Steven Lippman, a former attorney in the law firm of convicted Ponzi schemer Scott Rothstein who admitted helping the firm make illegal campaign contributions, was sentenced to three years in prison.
Lippman, 50, pleaded guilty in May to conspiracy to violate banking, election and tax laws. He said he helped Rothstein’s now-defunct law firm, Rothstein, Rosenfeldt & Adler, illegally “bundle” contributions to Republican John McCain’s losing campaign in 2008 against President Barack Obama. The firm was the largest contributor to McCain’s campaign.
Lippman also was fined $15,000 today in federal court in Fort Lauderdale, Florida, and ordered to pay $179,000 in restitution. He told U.S. District Judge James I. Cohn that he was “horrified” by his actions. He said he was taken in by the charms of Rothstein, who is serving 50 years in prison for running a $1.2 billion Ponzi scheme.
“The first mistake I made was an error in judgment regarding Scott Rothstein,” Lippman said. “I not only failed to ask the right questions, I agreed to do things that were wrong. Yes, he played me like a fool, but at the end of the day, I should have said no. That’s my fault.”
Cohn said he wasn’t swayed by letters that friends and family members wrote on Lippman’s behalf, or by the three people who testified for him. He said he gave Lippman some credit for amending four years of tax returns to show income that he had not initially reported to the Internal Revenue Service. Lippman changed the returns before he was charged criminally.
“Without question Mr. Lippman is an accomplished lawyer,” Cohn said. “He has a strong work ethic. He’s a good family man, and he’s helped a lot of people. But, also without question, Mr. Lippman is a very intelligent man. As such, he knew the legal requirements.”
The length of the sentence was less than the government asked for and more than the defense sought.
Prosecutors asked Cohn for a sentence within the advisory guideline range of 41 to 51 months.
Lippman’s attorney, Bruce Zimet, sought a sentence of no more than 18 months. He said Rothstein conned Lippman into moving money through his bank account and making illegal campaign donations.
Assistant U.S. Attorney Lawrence LaVecchio questioned how such an accomplished attorney could have been conned so easily.
“In the first half of this hearing we hear that he’s a brilliant attorney,” he said. “In the second half of the hearing, I hear he’s a veritable idiot who is easily manipulated into committing these acts.”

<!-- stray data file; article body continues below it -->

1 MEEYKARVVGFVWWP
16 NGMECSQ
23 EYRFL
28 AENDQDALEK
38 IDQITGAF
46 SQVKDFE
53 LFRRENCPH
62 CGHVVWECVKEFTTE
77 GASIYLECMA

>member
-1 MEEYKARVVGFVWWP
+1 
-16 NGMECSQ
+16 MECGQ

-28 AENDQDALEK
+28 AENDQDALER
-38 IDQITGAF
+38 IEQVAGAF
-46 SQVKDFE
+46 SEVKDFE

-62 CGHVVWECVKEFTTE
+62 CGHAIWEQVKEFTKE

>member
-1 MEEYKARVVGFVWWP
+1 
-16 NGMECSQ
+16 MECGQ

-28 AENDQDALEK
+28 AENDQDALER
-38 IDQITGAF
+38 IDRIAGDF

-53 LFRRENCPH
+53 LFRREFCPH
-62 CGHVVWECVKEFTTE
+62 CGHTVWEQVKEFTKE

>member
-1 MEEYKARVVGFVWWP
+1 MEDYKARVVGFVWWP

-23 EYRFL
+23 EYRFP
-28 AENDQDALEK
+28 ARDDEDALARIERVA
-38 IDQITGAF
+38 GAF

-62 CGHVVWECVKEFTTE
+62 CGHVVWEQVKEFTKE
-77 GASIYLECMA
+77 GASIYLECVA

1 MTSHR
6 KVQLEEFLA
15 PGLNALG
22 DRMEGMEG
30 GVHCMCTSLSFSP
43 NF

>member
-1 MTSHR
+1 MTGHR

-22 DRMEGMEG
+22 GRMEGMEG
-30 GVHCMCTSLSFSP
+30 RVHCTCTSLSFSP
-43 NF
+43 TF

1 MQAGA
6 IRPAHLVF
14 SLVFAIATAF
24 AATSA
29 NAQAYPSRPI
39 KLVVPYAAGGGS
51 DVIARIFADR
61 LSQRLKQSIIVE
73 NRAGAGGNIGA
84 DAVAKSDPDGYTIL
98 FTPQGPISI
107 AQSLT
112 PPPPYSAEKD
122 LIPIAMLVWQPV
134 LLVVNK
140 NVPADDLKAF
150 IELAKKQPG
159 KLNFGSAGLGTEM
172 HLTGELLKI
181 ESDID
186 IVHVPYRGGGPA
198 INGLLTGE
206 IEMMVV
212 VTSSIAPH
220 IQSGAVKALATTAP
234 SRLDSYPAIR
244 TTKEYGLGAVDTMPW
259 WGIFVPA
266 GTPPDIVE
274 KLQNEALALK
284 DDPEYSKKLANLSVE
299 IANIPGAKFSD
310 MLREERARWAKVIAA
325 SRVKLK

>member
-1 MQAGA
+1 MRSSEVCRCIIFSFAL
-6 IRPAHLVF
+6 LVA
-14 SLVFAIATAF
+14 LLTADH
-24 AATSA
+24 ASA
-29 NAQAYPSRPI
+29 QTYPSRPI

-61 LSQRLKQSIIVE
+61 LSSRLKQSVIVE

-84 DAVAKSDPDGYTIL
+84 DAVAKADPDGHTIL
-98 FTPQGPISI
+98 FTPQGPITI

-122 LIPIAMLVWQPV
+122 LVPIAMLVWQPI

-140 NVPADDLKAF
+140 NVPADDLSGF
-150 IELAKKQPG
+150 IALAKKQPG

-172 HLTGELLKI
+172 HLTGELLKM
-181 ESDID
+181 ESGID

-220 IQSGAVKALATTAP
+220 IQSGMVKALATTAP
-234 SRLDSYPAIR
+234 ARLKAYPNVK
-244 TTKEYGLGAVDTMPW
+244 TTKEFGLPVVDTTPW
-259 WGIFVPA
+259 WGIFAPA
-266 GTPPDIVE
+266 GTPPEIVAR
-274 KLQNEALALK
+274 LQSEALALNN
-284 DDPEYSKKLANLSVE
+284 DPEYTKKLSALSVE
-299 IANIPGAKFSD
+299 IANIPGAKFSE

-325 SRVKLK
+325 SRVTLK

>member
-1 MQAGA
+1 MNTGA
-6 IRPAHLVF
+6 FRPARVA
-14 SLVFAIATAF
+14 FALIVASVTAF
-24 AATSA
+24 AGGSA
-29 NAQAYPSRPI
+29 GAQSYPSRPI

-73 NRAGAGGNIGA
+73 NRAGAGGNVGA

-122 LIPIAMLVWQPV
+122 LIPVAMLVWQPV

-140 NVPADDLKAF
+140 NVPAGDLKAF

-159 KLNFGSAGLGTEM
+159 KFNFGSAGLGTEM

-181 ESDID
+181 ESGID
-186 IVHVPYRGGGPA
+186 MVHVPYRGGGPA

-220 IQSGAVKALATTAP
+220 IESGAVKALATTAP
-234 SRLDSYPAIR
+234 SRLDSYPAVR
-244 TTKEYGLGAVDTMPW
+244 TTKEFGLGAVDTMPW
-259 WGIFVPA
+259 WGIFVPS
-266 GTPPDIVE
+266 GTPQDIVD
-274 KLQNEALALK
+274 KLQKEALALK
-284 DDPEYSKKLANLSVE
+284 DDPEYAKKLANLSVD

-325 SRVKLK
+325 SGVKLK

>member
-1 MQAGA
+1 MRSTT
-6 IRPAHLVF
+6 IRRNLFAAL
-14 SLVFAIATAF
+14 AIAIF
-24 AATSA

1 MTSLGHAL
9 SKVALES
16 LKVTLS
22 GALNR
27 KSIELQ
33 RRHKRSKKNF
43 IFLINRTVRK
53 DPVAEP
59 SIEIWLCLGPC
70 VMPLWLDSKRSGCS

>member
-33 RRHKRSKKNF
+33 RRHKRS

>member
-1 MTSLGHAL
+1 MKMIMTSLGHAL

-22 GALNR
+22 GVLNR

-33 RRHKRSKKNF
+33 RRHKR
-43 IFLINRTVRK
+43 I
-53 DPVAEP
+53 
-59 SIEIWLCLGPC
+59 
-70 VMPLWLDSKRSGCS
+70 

LaVecchio said Lippman “did it because he was making a lot of money at RRA and he wanted to keep the gravy flowing.”
He said Lippman went from earning less than $400,000 in 2004, the year before he started at Rothstein Rosenfeldt, to making almost $1.3 million in 2008.
“This will be with me for the rest of my life,” Lippman said as his family members sobbed in the front row of the courtroom gallery. “I’m going to be a felon for the rest of my life.
“I was a real lawyer,” he said. “I was doing real work. I worked as hard as anybody can work for their client. I’m just devastated that I can’t do that anymore.”
Rothstein pleaded guilty in 2010 to racketeering, money laundering and wire fraud.
He admitted that he persuaded wealthy investors to buy stakes in what he said were payouts from settlements of sexual-harassment and workplace discrimination cases. He fabricated the cases, using forged documents and ruses such as having an accomplice pose as a bank officer.
The scheme fell apart over Halloween weekend in 2009 when Rothstein couldn’t lure enough new investors to pay earlier ones. After fleeing to Morocco, he returned to the U.S.
Rothstein was known for what he called his “rock star” lifestyle. He was married in the Versace mansion in Miami Beach -- Florida’s then-governor Charlie Crist was a guest -- and his car collection included a Rolls-Royce, a Bugatti, two Lamborghinis and a Maserati.
Toronto Dominion Bank agreed in February to settle a lawsuit with investors who claimed it aided in the fraud. TD Bank will pay $170 million, said Paul Singerman, attorney for the law firm’s bankruptcy receiver.
The case is U.S. v. Lippman, 12-cr-60078, U.S. District Court, Southern District of Florida (Fort Lauderdale).